Why Boys Are Struggling in School
Many experts believe that brain-based differences in how boys and girls learn are at the root of the problem. Boys are generally strong spatial learners, abstract thinkers, and learn better when active—while the language centers in girls’ brains develop earlier, allowing them to grasp reading and writing skills with greater ease.
Michael Gurian, author of The Minds of Boys: Saving Our Sons From Falling Behind in School and Life, found that boys’ brains go into a rest state several times throughout the day, causing them to “zone out” during instruction. And while girls also experience a rest state, they are still able to gather information and take more in than boys do.
Matt Miller, a first grade teacher in Newton, Massachusetts, sees these differences daily in his classroom. “I find that boys need explicit instruction and practice in learning how to listen and gather information, whereas girls almost innately come into the classroom knowing how to be active listeners,” says Miller. He believes that boys are tactile learners who benefit from multi-sensory activities, and the review and repetition of skills.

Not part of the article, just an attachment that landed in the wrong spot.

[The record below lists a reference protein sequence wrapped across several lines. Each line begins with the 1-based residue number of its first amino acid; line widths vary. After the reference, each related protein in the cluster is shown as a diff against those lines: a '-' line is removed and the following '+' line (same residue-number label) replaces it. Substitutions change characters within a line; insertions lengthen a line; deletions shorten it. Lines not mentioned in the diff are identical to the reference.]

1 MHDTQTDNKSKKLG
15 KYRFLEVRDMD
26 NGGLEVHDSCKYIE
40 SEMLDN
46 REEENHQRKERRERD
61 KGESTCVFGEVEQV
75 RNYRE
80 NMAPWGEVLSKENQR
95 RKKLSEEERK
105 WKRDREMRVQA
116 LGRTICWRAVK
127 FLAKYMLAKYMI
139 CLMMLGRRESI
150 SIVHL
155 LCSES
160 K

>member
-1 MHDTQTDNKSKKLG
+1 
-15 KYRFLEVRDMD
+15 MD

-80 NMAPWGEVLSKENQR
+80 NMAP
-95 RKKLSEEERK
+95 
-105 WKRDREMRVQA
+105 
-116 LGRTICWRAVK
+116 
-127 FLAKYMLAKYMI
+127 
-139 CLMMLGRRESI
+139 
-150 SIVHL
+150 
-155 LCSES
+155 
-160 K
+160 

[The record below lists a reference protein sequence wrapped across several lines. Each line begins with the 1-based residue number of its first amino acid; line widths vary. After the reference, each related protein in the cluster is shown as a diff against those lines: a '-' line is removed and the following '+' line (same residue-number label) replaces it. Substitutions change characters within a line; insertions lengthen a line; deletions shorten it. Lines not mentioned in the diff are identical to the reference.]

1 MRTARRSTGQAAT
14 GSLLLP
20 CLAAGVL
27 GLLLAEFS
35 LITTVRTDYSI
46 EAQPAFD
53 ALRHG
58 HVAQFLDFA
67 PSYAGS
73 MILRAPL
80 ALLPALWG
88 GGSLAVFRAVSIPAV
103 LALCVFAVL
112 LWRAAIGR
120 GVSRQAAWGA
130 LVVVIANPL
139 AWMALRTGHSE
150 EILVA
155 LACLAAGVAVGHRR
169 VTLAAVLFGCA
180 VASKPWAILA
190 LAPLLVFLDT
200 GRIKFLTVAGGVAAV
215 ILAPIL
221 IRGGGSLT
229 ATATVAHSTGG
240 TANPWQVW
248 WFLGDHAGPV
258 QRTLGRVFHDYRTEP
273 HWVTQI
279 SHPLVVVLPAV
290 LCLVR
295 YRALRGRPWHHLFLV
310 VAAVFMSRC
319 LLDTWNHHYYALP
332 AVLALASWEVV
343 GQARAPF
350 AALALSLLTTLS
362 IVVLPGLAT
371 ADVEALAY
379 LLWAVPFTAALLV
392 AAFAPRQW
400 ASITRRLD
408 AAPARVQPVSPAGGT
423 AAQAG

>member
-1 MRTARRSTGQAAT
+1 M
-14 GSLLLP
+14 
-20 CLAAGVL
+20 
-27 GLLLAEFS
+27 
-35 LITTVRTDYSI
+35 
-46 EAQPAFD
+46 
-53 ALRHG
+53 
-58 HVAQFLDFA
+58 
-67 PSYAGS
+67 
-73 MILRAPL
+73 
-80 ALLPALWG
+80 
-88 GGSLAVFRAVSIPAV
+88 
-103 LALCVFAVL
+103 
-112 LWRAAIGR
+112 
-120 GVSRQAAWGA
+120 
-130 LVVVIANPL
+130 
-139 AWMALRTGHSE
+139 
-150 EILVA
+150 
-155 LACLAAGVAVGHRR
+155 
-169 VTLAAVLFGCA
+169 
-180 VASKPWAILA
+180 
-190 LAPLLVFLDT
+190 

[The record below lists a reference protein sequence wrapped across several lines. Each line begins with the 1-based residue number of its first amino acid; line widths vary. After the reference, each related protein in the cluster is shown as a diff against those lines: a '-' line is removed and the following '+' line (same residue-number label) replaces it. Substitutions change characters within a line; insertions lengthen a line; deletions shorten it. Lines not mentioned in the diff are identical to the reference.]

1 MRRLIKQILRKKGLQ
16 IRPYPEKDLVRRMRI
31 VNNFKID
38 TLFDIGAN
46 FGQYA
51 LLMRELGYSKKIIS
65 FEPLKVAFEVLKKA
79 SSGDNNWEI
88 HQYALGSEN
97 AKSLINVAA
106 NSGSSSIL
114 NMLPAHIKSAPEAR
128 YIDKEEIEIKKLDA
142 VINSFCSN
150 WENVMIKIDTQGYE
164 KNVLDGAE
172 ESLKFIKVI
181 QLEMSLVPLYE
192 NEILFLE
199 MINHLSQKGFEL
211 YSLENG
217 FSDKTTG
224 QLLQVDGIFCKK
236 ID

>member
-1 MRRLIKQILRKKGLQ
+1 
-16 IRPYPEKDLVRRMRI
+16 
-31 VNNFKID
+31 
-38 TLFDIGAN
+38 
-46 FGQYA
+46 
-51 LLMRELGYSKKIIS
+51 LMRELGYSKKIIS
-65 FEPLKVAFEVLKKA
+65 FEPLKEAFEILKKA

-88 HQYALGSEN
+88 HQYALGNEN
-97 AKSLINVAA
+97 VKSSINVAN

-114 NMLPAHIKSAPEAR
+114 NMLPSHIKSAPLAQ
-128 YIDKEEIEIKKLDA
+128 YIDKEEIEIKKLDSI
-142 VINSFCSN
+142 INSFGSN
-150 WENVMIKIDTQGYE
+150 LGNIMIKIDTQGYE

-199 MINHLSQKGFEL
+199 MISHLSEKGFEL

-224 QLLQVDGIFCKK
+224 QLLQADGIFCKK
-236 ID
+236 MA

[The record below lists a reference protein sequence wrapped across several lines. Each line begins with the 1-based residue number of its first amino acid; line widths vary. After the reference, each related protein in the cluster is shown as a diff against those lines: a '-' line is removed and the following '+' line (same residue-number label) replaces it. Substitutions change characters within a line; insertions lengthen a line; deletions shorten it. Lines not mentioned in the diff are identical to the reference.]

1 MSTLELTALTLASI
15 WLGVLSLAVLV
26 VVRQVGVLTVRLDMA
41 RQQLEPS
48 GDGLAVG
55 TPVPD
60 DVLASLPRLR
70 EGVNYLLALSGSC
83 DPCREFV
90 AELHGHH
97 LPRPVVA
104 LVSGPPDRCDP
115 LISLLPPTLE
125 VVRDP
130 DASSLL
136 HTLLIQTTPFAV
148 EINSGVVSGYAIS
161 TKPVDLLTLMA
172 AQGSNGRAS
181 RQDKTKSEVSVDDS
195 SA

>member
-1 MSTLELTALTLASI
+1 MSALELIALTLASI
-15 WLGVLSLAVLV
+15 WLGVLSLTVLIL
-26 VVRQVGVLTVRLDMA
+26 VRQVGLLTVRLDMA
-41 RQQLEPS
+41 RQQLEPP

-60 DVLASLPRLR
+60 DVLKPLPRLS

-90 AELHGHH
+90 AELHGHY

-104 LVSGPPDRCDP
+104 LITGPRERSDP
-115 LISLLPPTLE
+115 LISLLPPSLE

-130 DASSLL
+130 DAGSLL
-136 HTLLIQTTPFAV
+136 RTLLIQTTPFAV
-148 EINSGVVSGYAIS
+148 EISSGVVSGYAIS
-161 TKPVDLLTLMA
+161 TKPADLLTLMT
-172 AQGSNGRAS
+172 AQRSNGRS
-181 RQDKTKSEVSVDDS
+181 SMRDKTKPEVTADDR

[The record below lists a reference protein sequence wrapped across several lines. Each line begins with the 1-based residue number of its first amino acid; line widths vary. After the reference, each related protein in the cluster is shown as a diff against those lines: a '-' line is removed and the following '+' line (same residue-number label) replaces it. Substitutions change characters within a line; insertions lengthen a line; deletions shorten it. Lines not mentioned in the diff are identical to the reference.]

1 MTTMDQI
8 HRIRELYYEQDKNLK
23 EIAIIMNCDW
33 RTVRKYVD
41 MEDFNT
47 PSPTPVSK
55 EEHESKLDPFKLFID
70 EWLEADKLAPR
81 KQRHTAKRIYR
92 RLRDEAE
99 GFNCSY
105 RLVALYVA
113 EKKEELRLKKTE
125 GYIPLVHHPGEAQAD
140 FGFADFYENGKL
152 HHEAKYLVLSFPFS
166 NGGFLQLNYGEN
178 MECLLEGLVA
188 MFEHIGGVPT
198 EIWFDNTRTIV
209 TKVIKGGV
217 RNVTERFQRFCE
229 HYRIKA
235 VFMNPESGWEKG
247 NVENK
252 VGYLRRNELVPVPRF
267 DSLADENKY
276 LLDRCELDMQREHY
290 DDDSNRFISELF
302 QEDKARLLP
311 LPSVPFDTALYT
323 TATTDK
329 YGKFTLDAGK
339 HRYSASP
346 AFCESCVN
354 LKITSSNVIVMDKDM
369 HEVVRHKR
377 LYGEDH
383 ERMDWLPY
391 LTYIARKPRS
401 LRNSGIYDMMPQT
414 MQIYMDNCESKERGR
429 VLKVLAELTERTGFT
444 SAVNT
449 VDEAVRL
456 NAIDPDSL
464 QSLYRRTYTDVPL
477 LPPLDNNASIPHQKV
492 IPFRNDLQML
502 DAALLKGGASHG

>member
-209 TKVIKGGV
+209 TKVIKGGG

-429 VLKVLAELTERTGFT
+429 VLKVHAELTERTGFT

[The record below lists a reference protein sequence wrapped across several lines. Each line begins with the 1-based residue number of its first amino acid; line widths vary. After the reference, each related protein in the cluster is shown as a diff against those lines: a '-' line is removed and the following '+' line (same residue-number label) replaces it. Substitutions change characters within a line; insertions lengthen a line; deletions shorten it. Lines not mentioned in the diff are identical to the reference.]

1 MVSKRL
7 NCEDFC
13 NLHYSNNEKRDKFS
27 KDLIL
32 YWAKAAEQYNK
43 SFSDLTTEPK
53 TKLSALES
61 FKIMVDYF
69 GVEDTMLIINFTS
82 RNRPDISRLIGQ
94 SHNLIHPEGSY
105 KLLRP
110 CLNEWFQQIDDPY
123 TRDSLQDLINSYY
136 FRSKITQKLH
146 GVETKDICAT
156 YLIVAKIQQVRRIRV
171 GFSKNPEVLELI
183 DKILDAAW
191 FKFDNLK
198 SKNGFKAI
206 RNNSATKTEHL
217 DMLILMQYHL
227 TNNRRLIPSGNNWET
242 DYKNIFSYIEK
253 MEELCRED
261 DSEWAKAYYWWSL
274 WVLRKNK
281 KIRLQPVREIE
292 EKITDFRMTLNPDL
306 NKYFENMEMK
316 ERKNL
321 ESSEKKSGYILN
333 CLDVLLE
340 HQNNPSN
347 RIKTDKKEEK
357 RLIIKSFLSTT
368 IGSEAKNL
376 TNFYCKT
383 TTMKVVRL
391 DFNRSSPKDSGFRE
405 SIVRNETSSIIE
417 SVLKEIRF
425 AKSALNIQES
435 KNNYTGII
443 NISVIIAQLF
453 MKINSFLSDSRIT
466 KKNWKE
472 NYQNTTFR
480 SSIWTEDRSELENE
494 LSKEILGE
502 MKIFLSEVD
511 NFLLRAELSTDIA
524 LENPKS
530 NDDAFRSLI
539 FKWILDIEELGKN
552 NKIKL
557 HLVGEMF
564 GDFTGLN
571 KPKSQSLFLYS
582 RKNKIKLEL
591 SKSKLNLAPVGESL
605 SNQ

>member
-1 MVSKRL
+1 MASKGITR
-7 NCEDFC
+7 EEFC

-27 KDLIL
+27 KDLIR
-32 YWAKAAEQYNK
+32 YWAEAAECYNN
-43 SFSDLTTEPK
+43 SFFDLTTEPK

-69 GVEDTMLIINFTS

Miller also feels strongly about allowing frequent breaks for movement, giving his students a chance to unleash their energy. While school systems across the country have cut back or eliminated physical education classes due to limited budgets, students, particularly boys, will have even fewer opportunities to be active during the school day which may impact their learning in the classroom.
Janine Mast, a fourth grade teacher in Dublin, Ohio, agrees. “I do think boys and girls learn differently. Boys love anything kinesthetic. They love to move around and act things out. Girls seem to be better auditory and visual learners. However, it is important to note that all students learn better by acting and experiencing what they are learning.”